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Madison Muller

Madison Muller (BSJ20, MSJ21)

Health-care reporter, Bloomberg News


Tell us about your career path. How did you get where you are today?
Landing in my current role at Bloomberg News was definitely a full-circle moment. Growing up, I loved health and science and always thought I would end up pursuing a career in medicine. As an undergrad at Northwestern, I even participated in what's now known as the Clinical Apprentice Program (as a journalism major) where I got to shadow doctors working within the Northwestern health system. Medill helped connect me to an investigative fellowship at the Washington Post and I worked as a freelancer or on a contract-basis for several different outlets until, ultimately, this opportunity at Bloomberg opened up. It was actually fellow Medill grad Augusta Saraiva (BSJ20, MSJ21) who told me about it!

What are your main responsibilities in your current role?
The fun part about being a health reporter is there’s always an abundance of news to cover. My specific beat is public health, which again, encompasses a wide range of subjects. There are certain things like Covid-19 that are obviously important areas of coverage, but I’ve gotten to explore other critical areas like gun violence and mental health through my beat as well. Because Bloomberg is a financial news outlet, I also have to cover company earnings for diagnostics, medical device and pharmaceutical companies – which is something I really didn’t know a lot about before, but have had to learn quickly!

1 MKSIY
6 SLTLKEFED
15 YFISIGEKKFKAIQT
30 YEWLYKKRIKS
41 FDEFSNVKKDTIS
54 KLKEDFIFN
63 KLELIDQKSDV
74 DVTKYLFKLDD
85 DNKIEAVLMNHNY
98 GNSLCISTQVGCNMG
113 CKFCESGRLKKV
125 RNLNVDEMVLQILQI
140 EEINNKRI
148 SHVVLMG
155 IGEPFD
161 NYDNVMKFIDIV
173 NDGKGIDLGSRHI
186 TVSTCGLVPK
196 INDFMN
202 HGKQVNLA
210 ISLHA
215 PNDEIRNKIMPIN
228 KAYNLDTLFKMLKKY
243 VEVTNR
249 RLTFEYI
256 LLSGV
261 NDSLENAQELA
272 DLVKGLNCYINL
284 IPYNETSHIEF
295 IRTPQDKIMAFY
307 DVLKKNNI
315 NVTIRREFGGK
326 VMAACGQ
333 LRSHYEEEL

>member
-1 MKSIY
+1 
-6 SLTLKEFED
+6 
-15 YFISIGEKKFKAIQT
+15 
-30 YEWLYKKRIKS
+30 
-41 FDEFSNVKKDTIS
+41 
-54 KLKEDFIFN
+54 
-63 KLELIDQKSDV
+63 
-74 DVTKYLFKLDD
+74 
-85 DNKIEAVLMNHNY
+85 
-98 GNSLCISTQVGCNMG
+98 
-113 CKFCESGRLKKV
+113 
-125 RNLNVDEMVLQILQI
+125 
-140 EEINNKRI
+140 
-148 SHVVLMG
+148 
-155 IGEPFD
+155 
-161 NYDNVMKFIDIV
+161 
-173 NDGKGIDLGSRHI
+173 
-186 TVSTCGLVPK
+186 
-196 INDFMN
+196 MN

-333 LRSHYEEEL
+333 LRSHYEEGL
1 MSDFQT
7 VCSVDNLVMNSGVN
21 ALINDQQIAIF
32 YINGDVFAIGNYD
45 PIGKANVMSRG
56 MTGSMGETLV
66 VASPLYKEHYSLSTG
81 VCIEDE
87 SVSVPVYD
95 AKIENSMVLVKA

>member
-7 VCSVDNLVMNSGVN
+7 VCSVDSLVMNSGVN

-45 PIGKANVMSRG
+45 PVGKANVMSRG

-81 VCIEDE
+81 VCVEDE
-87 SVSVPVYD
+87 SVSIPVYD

How has your Medill training helped you in your career?
Medill laid the groundwork for a successful career in journalism, covering everything from AP Style to filing FOIA requests. Through experiences like the Medill Investigative Lab, I was able to sharpen my reporting and interviewing skills even further and actually publish work in the Washington Post as a student. It was the professors and career advisors at Medill, though, that really made a difference with their support and sage advice.

How has the Northwestern Medill network helped you advance in your career?
Yes! Like I mentioned before, I found out about the opening for my current job through a friend from Medill who was already working at Bloomberg. There’s actually three people from my grad school class working at Bloomberg right now, which has been really fun.

How can your industry be more inclusive and representative of society?
The journalism industry has come a long way from where it was even a decade ago – but that’s not saying much. Cultivating an industry that is representative of society and inclusive, means supporting diversity throughout the pipeline. It’s not enough just to ensure that entry-level positions and internship classes are diverse, although that’s an important start. There needs to be infrastructure in place to ensure that young journalists who come from marginalized groups – be that race, ethnicity, gender, socioeconomic status – are able to actually move through the ranks to hold positions of power and influence in the industry.

What advice do you have for someone considering Medill?
I am so grateful for the opportunities Medill opened up for me and I’m excited for the ones it will open up for the next student that is brave enough to pursue a journalism career. Never stop asking questions and demanding the truth, let those things guide your way!